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2015-07-18 15:59 GMT+02:00 John Hind <>:
> Date: Fri, 17 Jul 2015 14:21:37 +0200  Dirk Laurie <>
>>The last few posts have completely ignored Roberto's comment.
>>2015-07-16 14:53 GMT+02:00 Roberto Ierusalimschy <>:
>>>> `[set]` is hardcoded to match one character of the subject or to
>>>> report no match.
>>> This is not hardcoded only in the code. It is "hardcoded" in the
>>> definition of a character class:
>>>   Lua 5.3 Reference Manual, 6.4.1:
>>>   A character class is used to represent a set of characters.
>>> Set of characters cannot contain empty strings...
>>Debating what notation to use for something that cannot be a character
>>class seems related to exterior-designing the velocipede enclosure :-)
> This is the kind of theological nit-picking that really winds me up on this
> list ...

It's not merely theological, it is mathematical, it establishes a definition.
Definitions are practical; they are needed to make sure that programs

Look at the actual code from lstrlib.c where the bracket set is tested for.

static int matchbracketclass (int c, const char *p, const char *ec) {
  int sig = 1;
  if (*(p+1) == '^') {
    sig = 0;
    p++;  /* skip the '^' */
  while (++p < ec) {
    if (*p == L_ESC) {
      if (match_class(c, uchar(*p)))
        return sig;
    else if ((*(p+1) == '-') && (p+2 < ec)) {
      if (uchar(*(p-2)) <= c && c <= uchar(*p))
        return sig;
    else if (uchar(*p) == c) return sig;
  return !sig;

Suppose you use %i or any other %-prefaced notation.
match_class(c,'i') will be invoked. Suppose you use $
or any other magic-ish character. c=='$' will be tested for.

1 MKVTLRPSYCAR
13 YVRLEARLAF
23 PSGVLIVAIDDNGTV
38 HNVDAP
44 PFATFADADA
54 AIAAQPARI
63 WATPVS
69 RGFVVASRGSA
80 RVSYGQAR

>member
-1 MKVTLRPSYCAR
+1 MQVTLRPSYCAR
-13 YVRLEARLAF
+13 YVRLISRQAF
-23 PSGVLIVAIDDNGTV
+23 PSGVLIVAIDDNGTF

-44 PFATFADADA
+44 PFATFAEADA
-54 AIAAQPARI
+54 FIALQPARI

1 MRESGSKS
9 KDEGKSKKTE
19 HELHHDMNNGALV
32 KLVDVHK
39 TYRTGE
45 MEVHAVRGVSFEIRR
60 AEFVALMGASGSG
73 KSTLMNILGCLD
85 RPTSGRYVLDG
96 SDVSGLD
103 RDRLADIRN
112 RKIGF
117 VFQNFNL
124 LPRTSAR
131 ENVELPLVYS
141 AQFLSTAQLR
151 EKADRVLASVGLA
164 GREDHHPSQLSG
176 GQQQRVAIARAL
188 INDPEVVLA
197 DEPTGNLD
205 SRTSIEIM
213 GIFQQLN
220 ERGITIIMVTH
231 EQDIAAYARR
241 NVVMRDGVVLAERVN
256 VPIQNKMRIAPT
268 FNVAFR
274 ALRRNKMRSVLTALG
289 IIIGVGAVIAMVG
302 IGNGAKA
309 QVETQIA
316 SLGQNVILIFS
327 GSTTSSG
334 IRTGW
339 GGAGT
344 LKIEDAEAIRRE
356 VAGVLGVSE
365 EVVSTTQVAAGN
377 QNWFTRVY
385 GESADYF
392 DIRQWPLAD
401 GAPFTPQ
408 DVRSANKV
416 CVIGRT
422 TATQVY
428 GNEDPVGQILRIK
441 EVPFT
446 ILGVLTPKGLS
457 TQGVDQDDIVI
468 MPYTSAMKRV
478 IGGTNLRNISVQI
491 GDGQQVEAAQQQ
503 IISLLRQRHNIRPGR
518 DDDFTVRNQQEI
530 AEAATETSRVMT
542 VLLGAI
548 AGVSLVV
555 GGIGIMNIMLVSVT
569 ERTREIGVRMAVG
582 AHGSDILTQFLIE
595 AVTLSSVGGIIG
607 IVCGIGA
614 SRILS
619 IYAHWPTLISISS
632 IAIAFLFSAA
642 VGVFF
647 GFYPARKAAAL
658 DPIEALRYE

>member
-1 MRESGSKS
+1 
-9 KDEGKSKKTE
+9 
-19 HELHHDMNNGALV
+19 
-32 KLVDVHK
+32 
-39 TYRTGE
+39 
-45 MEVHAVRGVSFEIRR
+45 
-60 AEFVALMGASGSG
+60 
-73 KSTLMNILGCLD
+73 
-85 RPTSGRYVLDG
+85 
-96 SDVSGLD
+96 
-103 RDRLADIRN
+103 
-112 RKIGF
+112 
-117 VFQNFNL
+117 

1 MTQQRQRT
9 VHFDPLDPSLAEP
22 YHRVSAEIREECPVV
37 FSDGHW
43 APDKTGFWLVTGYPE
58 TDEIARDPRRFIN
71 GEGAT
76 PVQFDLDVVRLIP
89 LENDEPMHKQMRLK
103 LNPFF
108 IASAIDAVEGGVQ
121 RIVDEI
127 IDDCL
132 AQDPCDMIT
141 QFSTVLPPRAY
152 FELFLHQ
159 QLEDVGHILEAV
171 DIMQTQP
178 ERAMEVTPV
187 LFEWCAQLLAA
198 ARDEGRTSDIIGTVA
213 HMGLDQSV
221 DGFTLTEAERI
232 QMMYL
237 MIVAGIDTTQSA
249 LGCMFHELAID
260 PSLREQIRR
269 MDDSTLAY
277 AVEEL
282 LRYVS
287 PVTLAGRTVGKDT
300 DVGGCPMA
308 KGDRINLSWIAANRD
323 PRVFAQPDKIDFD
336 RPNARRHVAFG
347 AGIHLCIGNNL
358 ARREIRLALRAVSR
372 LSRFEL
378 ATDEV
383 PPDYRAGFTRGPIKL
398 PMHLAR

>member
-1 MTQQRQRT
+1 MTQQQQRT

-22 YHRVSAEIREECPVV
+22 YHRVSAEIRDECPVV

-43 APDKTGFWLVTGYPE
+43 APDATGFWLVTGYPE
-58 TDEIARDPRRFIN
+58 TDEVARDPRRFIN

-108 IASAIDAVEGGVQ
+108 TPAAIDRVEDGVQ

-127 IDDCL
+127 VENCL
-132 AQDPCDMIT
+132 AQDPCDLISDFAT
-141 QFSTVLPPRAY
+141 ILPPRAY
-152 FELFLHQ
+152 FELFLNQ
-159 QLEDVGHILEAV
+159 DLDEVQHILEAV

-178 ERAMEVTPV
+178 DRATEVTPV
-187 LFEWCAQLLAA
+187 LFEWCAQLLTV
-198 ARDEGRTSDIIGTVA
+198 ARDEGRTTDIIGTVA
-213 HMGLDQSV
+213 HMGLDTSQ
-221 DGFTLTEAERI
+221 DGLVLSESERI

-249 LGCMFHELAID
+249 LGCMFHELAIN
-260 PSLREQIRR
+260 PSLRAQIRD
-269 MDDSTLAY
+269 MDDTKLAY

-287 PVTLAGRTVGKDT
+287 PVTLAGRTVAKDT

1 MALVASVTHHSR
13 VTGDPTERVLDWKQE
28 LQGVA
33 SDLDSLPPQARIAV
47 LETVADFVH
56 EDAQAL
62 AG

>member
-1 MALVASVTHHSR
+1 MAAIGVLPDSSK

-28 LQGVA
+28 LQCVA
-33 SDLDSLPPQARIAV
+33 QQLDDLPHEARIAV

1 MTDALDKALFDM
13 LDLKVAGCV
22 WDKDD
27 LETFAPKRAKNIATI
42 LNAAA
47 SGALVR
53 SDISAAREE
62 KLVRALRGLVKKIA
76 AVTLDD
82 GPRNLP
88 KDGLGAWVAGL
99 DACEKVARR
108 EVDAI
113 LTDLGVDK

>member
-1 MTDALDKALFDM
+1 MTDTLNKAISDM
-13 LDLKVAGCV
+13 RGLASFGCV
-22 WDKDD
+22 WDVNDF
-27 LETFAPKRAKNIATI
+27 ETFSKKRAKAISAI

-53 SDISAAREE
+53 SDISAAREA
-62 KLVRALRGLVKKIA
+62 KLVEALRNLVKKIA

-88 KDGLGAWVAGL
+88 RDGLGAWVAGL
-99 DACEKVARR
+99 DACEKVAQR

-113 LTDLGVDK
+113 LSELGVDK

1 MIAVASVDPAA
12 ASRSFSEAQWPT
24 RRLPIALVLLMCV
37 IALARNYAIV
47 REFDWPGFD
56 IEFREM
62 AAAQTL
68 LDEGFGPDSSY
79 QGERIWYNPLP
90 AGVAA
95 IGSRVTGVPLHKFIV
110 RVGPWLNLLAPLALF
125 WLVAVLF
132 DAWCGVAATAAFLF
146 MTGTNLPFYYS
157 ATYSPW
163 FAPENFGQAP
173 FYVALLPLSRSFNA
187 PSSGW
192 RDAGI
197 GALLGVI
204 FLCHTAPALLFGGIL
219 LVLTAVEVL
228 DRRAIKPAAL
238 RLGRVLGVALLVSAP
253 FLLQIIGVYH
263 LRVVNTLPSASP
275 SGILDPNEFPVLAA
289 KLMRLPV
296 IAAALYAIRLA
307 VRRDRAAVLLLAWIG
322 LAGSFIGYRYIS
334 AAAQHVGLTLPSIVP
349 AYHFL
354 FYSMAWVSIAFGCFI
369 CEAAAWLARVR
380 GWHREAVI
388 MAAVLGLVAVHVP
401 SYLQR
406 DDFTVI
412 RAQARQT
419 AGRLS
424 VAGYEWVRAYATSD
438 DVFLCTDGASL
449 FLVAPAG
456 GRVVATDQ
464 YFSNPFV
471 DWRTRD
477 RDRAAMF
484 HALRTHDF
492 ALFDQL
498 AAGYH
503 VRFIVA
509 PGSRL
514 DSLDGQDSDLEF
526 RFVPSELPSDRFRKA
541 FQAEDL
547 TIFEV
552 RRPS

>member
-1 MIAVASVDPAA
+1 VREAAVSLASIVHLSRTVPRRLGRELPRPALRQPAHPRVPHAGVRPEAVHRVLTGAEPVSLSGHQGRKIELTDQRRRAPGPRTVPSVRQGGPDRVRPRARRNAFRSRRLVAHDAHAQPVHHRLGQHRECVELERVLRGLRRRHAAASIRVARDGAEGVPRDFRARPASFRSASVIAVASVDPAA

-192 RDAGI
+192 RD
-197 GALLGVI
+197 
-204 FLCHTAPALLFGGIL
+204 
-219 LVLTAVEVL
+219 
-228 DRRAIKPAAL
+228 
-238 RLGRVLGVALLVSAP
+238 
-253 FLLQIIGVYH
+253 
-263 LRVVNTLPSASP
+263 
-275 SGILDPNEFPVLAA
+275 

In neither case are you in a position to test for begin or
end of subject. The information about where you are
in the pattern is not available.

Therefore you also need to do something in the places where
matchbracketclass is called from. Such as pass the match
state, which does know where you are, as a parameter.
And have a way of returning the information that you are
actually matching a length-zero string, not just one character.

But it's not that simple. matchbracketclass is inter alia called
by singlematch. This routine in turn is called in three places.
One of those is max_expand. Let's think about what
string.match("foo","[%iabcde]+") is going to mean. We don't
want an infinite loop, do we? So the second time round it
should not

I could go on. I did go on when I tried implementing this notion
because there are other pattern-processing schemes that can
handle it and I agree it would be useful. But my point is that
implementing the suggestion via the character class mechanism
would require deep understanding and considerable redesigning
of the string library.

Let's look again at what you need these for. It's to force
a pattern item that can't match an empty string to match it
if necessary when at the beginning or end of the subject.
So how about introducing another couple of suffixes?
[%b,]< could mean: [%b,]* at the beginning and [%b,]+ elsewhere.
[%b,]> could mean: [%b,]* at the end and [%b,]+ elsewhere.
This can be implemented in C function `match` with just a few